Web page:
API Health check

Micro service API’s need a way of providing liveness events to Clients and Gateway applications. Application frameworks such as Spring Boot provide mechanisms for enabling Health Check implementation automatically through the Actuator.

In Mulesoft a simple mechanism like the one below can be added to a common layer and reused in your API’s.

    <flow name="health-check">
          <http:listener config-ref="HTTP_API_Listener" path="/health" doc:name="HTTP">
            <http:response-builder statusCode="200" reasonPhrase="Health check success!"/>
          </http:listener>

          <set-payload value="Micro Service on #[InetAddress.getLocalHost().getHostName()] reply: ... Success." doc:name="Set Payload"/>
    </flow>

The Health check request invoked from the Browser, CURL or other tools like Httpie will timeout if the micro service is unavailable, or respond with the HTTP Header and content similar to below.

$ curl https://myhost.com/health

HTTP/1.1 200 Health check success!
Content-Length: 74

reply: ... Success.

Health checks are an integral component to API Gateways in determining service availability.

Another handy feature to consider, is to bake into your micro service the ability of responding with a static example if for example, an HTTP query term like test is added to the inbound request.

The example below shows a qualifier you might add to a Choice statement ans well as a static responder that might return a JSON response.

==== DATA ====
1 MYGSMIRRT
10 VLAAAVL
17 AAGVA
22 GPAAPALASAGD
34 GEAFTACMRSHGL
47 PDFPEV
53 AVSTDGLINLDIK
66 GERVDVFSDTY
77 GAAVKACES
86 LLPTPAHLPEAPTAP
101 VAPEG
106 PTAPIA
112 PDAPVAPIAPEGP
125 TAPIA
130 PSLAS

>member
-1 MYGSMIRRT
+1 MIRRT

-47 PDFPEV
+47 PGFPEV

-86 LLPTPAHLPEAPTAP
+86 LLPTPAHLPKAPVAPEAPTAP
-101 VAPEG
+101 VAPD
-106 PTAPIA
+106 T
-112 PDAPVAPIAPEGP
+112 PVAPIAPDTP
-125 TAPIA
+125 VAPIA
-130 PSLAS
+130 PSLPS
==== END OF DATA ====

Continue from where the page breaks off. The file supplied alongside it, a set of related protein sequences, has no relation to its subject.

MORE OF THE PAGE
<!-- sample query term to direct the production of a static sample response -->
message.inboundProperties.'Mule-Route' == 'test'

<!-- static page responder -->
<set-payload value="#[Thread.currentThread().getContextClassLoader().getResourceAsStream('POST-Page02-200.json')]" doc:name="Post Document"/>
<set-variable variableName="RESPONSE_STATUS" value="#[201]" doc:name="Status"/> 

The response you return in the file POST-Page02-200.json above would be a static JSON response which client applications can use as a Mock implementation of the interface contract.

{
  "Item": "Neural Compute Stick 2",
  "Quantity": "42",
  "Color": "CyberBlue",
  "Accelerators": [ "CPU", "GPU", "VPU", "FGPA"]
}

We hope you found this short tutorial interesting and wish you the best in your endeavors.

Mitch enjoys tinkering with tech for across a wide range of disciplines. He loves learning about new things and sharing his interests. His work interests run the gamut of: application integration, scalable secure clusters, embedded systems, and user interfaces. After hours you might find him dabbling in the hobby space with Raspberry Pi's, drones, photography, home wine making and other ferments.

Published by Mitch Dresdner

Mitch enjoys tinkering with tech for across a wide range of disciplines. He loves learning about new things and sharing his interests. His work interests run the gamut of: application integration, scalable secure clusters, embedded systems, and user interfaces. After hours you might find him dabbling in the hobby space with Raspberry Pi's, drones, photography, home wine making and other ferments.

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